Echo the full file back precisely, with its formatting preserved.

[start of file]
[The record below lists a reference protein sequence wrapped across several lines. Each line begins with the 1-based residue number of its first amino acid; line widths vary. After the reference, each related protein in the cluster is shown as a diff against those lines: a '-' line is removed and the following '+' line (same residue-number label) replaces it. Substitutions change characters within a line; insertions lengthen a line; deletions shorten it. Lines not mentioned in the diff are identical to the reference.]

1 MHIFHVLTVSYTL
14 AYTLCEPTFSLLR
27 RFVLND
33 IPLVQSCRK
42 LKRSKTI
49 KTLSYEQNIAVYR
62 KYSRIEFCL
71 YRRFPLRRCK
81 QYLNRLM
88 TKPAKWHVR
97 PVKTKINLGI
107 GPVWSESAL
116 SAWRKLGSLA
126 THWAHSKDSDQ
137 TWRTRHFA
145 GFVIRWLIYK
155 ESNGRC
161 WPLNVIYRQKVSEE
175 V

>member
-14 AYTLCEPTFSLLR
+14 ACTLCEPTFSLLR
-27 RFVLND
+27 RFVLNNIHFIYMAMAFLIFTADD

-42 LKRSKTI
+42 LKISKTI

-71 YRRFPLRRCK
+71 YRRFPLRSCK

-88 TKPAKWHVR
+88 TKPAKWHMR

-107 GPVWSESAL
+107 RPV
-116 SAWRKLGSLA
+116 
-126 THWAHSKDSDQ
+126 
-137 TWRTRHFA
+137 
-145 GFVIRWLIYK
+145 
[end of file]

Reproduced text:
[The record below lists a reference protein sequence wrapped across several lines. Each line begins with the 1-based residue number of its first amino acid; line widths vary. After the reference, each related protein in the cluster is shown as a diff against those lines: a '-' line is removed and the following '+' line (same residue-number label) replaces it. Substitutions change characters within a line; insertions lengthen a line; deletions shorten it. Lines not mentioned in the diff are identical to the reference.]

1 MHIFHVLTVSYTL
14 AYTLCEPTFSLLR
27 RFVLND
33 IPLVQSCRK
42 LKRSKTI
49 KTLSYEQNIAVYR
62 KYSRIEFCL
71 YRRFPLRRCK
81 QYLNRLM
88 TKPAKWHVR
97 PVKTKINLGI
107 GPVWSESAL
116 SAWRKLGSLA
126 THWAHSKDSDQ
137 TWRTRHFA
145 GFVIRWLIYK
155 ESNGRC
161 WPLNVIYRQKVSEE
175 V

>member
-14 AYTLCEPTFSLLR
+14 ACTLCEPTFSLLR
-27 RFVLND
+27 RFVLNNIHFIYMAMAFLIFTADD

-42 LKRSKTI
+42 LKISKTI

-71 YRRFPLRRCK
+71 YRRFPLRSCK

-88 TKPAKWHVR
+88 TKPAKWHMR

-107 GPVWSESAL
+107 RPV
-116 SAWRKLGSLA
+116 
-126 THWAHSKDSDQ
+126 
-137 TWRTRHFA
+137 
-145 GFVIRWLIYK
+145 